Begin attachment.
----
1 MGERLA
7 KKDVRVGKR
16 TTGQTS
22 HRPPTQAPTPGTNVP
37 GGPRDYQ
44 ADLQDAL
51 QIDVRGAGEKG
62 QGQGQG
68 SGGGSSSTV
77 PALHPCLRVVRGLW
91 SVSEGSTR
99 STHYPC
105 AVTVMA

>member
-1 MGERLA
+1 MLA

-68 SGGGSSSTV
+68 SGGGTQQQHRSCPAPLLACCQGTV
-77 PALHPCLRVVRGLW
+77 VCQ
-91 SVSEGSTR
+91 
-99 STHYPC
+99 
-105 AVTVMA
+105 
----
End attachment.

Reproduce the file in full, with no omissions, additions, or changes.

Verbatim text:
1 MGERLA
7 KKDVRVGKR
16 TTGQTS
22 HRPPTQAPTPGTNVP
37 GGPRDYQ
44 ADLQDAL
51 QIDVRGAGEKG
62 QGQGQG
68 SGGGSSSTV
77 PALHPCLRVVRGLW
91 SVSEGSTR
99 STHYPC
105 AVTVMA

>member
-1 MGERLA
+1 MLA

-68 SGGGSSSTV
+68 SGGGTQQQHRSCPAPLLACCQGTV
-77 PALHPCLRVVRGLW
+77 VCQ
-91 SVSEGSTR
+91 
-99 STHYPC
+99 
-105 AVTVMA
+105 